There is a bit of good news. A friend of mine, a fellow former paragraph stacker, left the trade to become a lawyer. He reviewed the administrative law judge’s rejection of my appeal for a special benefits program that would extend my unemployment.
He and his boss offered some suggestions for an appeal, but my friend told me the appeals judges almost always side with the administrative law judges.
But an appeal costs me nothing but time. I appealed. The state is moving in its usually speedy way. The form says it could take up to 75 days. I would guess that figure will be doubled and add five more days for that.
I did my taxes. That was a brutal bummer. I’m due a refund from the feds that will be completely wiped out by my tax bill in Iowa. So the hope that a tax refund would keep me in rent, groceries, and gas for a month or so dwindles.
Some hope rests in some federal government deciding what income might be declared tax exempt because of the pandemic disaster. My tax software company says the feds haven’t decided this yet. No rush. Taxes are due in less than a month.
Why would we expect the federal government to serve the people in any speedier fashion than any other government?
Ah, but why bother with politics at a time like this.
As my friend Todd often reminds me, the only way through troubles is straight through them.
I hate to trouble all of you again with my tales of woe. I hope you know how much each of you has helped me. These contributions have kept afloat during one of the most challenging times in my life.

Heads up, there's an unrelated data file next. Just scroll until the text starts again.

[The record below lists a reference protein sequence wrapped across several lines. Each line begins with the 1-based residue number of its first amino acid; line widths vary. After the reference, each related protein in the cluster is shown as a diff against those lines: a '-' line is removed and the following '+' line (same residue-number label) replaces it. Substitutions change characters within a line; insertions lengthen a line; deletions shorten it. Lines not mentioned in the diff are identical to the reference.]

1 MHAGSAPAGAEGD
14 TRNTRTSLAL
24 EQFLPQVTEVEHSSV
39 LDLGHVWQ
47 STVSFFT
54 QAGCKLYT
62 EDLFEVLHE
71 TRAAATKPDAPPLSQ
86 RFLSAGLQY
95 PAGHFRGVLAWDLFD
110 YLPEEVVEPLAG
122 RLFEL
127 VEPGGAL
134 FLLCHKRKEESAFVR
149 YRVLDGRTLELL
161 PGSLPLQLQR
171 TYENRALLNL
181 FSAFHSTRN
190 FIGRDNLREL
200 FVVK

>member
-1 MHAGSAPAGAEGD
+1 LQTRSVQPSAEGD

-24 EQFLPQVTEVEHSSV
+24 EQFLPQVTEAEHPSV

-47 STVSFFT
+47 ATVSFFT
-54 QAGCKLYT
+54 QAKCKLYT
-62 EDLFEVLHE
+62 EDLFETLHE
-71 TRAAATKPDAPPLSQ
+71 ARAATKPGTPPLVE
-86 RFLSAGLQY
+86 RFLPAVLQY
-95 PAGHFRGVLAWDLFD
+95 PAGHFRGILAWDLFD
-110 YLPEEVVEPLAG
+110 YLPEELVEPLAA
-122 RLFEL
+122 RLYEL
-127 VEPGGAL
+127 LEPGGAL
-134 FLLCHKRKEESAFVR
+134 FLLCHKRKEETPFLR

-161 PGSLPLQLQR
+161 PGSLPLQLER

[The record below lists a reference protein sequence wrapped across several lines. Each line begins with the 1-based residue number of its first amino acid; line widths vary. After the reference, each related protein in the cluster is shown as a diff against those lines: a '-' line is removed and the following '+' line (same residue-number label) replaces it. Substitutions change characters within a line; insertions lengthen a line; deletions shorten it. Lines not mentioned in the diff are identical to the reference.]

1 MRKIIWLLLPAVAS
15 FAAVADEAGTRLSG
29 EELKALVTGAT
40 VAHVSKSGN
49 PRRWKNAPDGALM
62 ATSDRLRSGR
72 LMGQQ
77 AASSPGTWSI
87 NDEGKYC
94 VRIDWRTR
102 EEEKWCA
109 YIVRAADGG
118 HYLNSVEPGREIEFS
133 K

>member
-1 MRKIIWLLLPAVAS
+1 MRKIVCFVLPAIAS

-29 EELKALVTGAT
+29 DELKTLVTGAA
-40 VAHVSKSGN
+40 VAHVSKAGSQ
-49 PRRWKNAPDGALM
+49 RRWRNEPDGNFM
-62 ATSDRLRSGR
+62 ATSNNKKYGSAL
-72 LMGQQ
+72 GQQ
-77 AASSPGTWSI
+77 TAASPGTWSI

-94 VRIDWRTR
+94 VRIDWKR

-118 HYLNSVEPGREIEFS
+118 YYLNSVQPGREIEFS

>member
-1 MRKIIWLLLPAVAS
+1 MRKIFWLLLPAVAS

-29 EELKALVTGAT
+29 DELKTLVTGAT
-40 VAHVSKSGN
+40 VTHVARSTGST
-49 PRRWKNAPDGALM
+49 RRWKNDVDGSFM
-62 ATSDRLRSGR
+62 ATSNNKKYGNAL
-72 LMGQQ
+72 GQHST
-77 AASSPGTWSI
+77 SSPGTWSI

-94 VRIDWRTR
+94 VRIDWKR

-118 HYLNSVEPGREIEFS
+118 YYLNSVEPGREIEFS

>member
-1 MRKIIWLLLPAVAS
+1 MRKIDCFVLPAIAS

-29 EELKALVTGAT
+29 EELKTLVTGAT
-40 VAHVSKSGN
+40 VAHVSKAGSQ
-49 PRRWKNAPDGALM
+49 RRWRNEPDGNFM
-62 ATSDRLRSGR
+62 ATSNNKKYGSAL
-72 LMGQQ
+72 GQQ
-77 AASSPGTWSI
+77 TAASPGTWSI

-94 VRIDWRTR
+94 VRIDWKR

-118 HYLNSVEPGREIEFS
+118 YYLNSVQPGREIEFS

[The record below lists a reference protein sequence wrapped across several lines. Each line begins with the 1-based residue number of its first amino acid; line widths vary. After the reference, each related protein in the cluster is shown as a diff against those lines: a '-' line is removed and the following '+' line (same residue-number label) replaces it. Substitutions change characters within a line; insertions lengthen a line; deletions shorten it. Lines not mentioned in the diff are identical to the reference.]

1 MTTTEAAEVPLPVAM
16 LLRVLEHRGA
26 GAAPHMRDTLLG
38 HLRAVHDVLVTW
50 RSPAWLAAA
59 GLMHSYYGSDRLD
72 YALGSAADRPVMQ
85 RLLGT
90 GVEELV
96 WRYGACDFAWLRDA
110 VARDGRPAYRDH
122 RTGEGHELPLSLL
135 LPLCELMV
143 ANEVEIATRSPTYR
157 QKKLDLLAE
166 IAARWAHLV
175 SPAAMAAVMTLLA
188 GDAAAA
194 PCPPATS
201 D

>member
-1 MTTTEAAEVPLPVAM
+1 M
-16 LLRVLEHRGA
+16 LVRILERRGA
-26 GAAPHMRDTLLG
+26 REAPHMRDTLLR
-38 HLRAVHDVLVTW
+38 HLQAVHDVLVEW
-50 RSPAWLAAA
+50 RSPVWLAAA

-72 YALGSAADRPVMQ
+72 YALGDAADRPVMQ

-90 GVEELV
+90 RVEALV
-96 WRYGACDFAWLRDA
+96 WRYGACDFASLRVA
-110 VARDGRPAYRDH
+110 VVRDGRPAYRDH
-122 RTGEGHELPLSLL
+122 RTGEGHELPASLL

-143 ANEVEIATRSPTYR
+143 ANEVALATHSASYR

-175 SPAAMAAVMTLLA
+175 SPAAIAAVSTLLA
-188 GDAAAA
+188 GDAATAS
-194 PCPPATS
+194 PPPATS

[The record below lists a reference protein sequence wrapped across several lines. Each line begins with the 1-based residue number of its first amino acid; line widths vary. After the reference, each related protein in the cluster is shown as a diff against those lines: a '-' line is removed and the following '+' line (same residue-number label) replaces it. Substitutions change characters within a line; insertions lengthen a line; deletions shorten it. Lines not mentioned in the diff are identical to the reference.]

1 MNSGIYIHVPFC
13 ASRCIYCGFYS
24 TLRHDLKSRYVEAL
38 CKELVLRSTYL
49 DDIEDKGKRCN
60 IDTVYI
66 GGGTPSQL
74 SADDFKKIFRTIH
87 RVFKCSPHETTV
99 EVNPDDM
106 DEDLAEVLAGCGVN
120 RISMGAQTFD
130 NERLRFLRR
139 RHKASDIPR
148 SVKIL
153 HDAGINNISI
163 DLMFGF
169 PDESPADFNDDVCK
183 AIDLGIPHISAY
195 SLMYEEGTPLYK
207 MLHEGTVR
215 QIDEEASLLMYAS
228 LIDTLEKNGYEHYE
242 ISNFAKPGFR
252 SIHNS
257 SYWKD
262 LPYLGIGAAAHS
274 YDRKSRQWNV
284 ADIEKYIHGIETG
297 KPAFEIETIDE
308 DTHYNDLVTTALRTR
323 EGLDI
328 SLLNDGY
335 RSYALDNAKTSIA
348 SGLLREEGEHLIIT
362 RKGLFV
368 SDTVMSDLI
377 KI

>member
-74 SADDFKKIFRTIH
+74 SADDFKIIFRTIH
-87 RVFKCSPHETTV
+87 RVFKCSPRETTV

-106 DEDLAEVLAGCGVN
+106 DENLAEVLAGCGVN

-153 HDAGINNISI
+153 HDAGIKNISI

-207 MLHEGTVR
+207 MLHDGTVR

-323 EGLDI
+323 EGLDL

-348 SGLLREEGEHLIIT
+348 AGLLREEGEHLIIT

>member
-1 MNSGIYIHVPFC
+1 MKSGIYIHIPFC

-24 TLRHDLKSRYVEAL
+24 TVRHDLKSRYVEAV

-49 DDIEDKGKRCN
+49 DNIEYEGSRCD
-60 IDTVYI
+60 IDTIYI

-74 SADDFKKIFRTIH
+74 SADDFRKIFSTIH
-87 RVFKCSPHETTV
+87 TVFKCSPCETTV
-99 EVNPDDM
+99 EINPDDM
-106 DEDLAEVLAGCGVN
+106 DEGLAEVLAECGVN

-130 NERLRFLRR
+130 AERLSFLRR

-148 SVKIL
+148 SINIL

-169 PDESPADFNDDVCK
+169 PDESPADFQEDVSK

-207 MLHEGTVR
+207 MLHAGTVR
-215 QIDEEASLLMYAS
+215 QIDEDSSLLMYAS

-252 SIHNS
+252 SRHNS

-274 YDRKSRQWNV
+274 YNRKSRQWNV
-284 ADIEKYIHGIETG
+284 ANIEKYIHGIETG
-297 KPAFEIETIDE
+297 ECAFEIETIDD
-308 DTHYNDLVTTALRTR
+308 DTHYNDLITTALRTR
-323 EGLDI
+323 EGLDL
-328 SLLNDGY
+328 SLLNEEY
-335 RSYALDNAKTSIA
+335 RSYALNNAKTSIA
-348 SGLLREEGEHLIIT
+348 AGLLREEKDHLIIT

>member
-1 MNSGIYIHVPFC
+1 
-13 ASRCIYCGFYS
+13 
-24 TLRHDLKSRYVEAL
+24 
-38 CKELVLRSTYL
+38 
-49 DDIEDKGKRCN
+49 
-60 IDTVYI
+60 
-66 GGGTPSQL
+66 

I’m learning to be a teacher while I’m also learning to live with the disability from my arthritic knees and facing financial struggle. It’s a lot of stuff to worry about all at once and, frankly, sometimes it gets to me.
But you people, you floor me. I don’t know many of you personally. I dare say I don’t know most of you personally. Yet you give and give. You send positive messages.
I hear the negative ones, both in my own thoughts and from others.
I want you to know how much your letters have touched me, how much your faith in me becoming a good teacher keeps me going when the doubts mount.
And, yes, money is important. I wish I never had to talk about money, but we live in the real world. The electric bill is due every month, just like the rent, insurance, and other bills.
I’m hanging in there. I live frugally. I clip coupons now. OK, an app does it for me, but I never did before.
So, this is a day I wish never comes, a day in which again I ask for your help. I need your support. Don’t overextend yourself for me; your first duty is always to yourself.
For those who do help, I will remind you of the promise I’ve made many times before: I will become a teacher and eventually a very good one. I will pass on all that I have learned about writing and creativity and passion for a craft. I will be honest, tender my truths with kindness, and be the person you believe me to be.
And one day, soon, I hope, this will be a different kind of message.
Blessings to you all.
Daniel P. Finney wrote for newspapers for 27 years before being laid off in 2020. He teaches middle school English now. He writes columns and podcasts for ParagraphStacker.com, a free, reader-supported website. Please consider donating $10 a month to help him cover the expenses of this site.